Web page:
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Star-Ledger announces 167 layoffs, including 40 newsroom jobs

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The Star-Ledger, New Jersey's largest daily newspaper, announced Thursday that it was cutting 167 positions, including 40 jobs in the newsroom.

The move comes roughly a week after parent company Advance Publications unveiled a plan to create a new media company through the consolidation of services offered by the Newark-based paper and other Advance-owned daily and weekly newspapers across the state including the South Jersey Times, Times of Trenton, Hunterdon County Democrat and Express-Times of Easton, Pa.

Tuesday's layoffs were "not unexpected," according to the Star-Ledger story announcing the cuts. The layoffs account for 25 percent of what was once a 350-member strong Star-Ledger newsroom.

According to the Star-Ledger's story, the paper was expected to lose $19 million this year.

Aside from the Star-Ledger, an undisclosed number of positions across Advance's New Jersey newspapers and their online home, NJ.com, will also be cut.

NJ Advance Media, the new company to be formed through consolidation, will open in September in Woodbridge. The Star-Ledger and other Advance-owned daily newspapers will continue to publish daily and will keep a smaller number of newsroom employees.

According to the Star-Ledger, some employees will receive offers to join NJ Advance Media but possibly at the risk of accepting a lower-paying job with a different title.

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Andrew George

Andrew George

Andrew George covers the Statehouse from NJBIZ's Trenton bureau. Born and raised in N.J., Andrew has also spent time as a reporter in D.C., Texas and Pa. His email is andrewg@njbiz.com and he is @AndrGeorge on Twitter.

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Comments


Tom Carroll said:
Great, another leftwing rag biting the dust! Just maybe they will learn that their opinions are NOT the news.

April 3, 2014 3:33 pm

Charlie Kamps said:
This is rather sad news to hear as the Ledger has done a fine job of reporting on New Jersey news for decades. I suspect with further consolidations the newspaper will become like the evening news where everyone reports the same thing with the same headlines with the same lack of feeling.

It seems that nearly every week one hears about another newspaper in trouble. Online news has taken over just like texting has replaced conversation. Did you ever end up in a waiting room where everyone is staring at their phones and nobody痴 talking? Somewhat crazy, no?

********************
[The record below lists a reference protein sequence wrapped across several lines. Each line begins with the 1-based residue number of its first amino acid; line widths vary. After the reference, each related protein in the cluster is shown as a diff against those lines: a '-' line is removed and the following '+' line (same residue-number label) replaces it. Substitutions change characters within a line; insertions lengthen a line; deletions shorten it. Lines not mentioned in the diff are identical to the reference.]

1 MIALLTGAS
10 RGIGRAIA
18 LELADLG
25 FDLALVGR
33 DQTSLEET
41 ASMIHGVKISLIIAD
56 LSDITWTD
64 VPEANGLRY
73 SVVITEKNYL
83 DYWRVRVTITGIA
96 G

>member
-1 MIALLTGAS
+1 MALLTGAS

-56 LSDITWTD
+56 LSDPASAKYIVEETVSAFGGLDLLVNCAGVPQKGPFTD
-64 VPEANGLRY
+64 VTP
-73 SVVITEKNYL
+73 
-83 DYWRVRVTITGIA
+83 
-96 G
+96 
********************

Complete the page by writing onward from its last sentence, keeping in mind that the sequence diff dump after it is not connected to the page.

My experience with online news has turned around and I知 pack to news in print. I have read the Wall Street Journal for years and some time ago I figured I壇 skip the actual paper and read the news online with the thought being that it would be accessible from anywhere and a few papers not printed would be eco-friendly.

It worked, but it was missing so much of the real thing. Three weeks ago I renewed my subscription and each morning I知 turning pages. What a great experience. I can scan a page in a nano-second and pick the articles I want to read. When I find one that catches my attention there are no pop-up ads to interfere with my train of thought. More significant and unlike the current trend in online news is that I do not have to watch a 20 second commercial just to read an article. These digital print wizards must think I知 a moron to watch the same ad being displayed over and over again as I click on each article.

Advertisements play a role in news no matter what the vehicle and with a real paper I can pick and choose which ads I read. Some catch my eye and I read them. Others I don稚 even see.

I知 back. I知 a print reader. The only issue is my trying to get the dog to fetch the paper each morning and I have little hope that such a dream will come to fruition. So like Tony Soprano I値l get some exercise and walk down the driveway.

To all you guys and gals in the newsroom I wish you good luck and maybe the number crunchers will realize that they have a good thing and that they just need to sell it differently.

April 3, 2014 3:23 pm



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